08 December 2010

Idea of Bank Risk Management

By definition, banking business is risky. Everyone in the industry knows it. There are risks like credit risk, market risk, operational risk, liquidity risk, earnings volatility risk, different risk concentrations – you name it. Risks are inherent to the banks’ business models: using high leverage and financing long term assets with short term liabilities.

Furthermore, the whole financial system as such is very fragile and contagion risks are high. If one of the systemically important banks were to fail, financial markets would melt down (as we saw right after the collapse of Lehman Brothers), and banks, without the help by central banks and governments, would fall like domino blocks. Not less importantly, this is because there is more debt than money outstanding (refers to the concept of fractional reserve banking and everything related to it).

If the true level of risks that banks and the financial industry as a whole are taking were to be measured and borne by private investors, one probably would end up with the conclusion that banking business is far too risky. It all depends on the confidence of markets and customers, and that’s why there are guarantee schemes and central banks ready to print money whenever it is deemed to be necessary. Doing too risky business and benefitting from explicit and implicit safety nets is what makes banking profitable – more profitable than so many other industries.

Knowing that, the legitimate question arises: what’s actually the point or idea of a bank’s risk management?

Keep risks low? No. This would destroy business.

Manage crises and fight fire? Guess again. Risk managers don’t have the tools.

Build complex risk models? Closer – if nothing else, complex risk models at least enable to argue that everything is precisely measured and controlled, and in that way make regulators happy. Usually they also provide a good reason for improving data quality and availability. But models are just tools.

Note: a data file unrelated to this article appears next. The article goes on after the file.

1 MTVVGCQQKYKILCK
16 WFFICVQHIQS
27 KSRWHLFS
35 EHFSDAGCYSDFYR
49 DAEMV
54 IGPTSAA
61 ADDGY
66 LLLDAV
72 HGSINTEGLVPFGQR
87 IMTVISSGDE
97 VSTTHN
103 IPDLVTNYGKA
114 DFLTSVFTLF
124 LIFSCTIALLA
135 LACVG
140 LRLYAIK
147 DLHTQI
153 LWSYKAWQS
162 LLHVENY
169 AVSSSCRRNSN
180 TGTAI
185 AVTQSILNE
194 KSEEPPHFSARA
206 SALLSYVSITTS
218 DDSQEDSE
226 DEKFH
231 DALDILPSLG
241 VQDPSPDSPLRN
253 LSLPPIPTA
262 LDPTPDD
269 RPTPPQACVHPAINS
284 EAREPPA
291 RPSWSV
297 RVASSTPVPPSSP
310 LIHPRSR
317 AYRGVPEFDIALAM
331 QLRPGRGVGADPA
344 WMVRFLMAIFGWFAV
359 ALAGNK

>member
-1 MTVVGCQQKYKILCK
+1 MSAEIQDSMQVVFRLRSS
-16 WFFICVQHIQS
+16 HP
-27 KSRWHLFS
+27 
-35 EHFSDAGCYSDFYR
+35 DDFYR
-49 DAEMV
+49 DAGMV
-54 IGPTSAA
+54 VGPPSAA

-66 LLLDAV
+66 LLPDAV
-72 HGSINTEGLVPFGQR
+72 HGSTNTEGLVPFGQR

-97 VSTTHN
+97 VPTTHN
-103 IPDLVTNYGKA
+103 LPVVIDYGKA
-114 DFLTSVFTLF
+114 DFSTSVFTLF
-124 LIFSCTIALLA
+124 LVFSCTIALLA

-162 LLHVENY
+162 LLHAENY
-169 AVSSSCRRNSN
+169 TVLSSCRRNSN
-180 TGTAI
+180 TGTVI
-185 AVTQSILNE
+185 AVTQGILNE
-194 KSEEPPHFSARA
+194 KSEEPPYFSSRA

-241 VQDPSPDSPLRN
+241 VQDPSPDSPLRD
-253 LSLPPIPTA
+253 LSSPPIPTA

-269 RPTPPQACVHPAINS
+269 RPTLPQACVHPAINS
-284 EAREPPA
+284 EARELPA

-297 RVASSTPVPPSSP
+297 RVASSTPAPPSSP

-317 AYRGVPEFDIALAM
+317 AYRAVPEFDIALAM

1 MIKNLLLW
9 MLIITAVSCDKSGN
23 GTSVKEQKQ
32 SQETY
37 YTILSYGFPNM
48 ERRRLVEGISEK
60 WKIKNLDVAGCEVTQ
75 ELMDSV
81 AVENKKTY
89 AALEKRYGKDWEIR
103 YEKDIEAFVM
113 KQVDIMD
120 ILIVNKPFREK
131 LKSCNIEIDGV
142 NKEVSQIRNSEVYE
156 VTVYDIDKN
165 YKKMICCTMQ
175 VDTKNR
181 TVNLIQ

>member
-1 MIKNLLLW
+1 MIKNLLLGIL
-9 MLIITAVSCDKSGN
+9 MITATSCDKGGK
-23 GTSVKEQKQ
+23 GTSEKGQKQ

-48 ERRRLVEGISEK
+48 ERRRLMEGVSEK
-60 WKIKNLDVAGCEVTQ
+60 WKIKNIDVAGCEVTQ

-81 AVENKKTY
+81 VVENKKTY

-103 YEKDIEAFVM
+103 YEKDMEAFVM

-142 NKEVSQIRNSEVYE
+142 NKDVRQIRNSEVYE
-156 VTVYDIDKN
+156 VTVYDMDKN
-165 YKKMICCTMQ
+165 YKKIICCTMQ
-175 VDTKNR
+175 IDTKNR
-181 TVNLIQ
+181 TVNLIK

Ensure that the risks taken are controlled and appropriately priced? Sounds good, but this is only half truth at best.

Well, actually find the subtle balance between:
  • starting taking risks too early (new customers will default) vs too late (better customers have been “reserved” by competitors),
  • being too small (no bail-outs) vs growing too big (costs may start exceeding the benefits),
  • stepping out too early (small profits) vs waiting too long (significant losses and damages),
  • asking too low vs too high price (and losing the deal),
  • etc.
In order to maximise risk-based profitability, all this must be done in an environment where the bank operates – and this environment includes government guarantees, central banks’ liquidity facilities and every kind of other assistance.

Isn’t it ironical? I thought that business and risks should be independent from each other, but it turns out that for ensuring the best combination of risk and return, they need to work closely together. I also thought that the aim of risk management is to ensure a safe bank. In fact, the aim is just to be a little safer than the riskiest peers. One more conclusion is that if all banks would manage their risks perfectly, systemic risks wouldn’t disappear or even considerably decrease.

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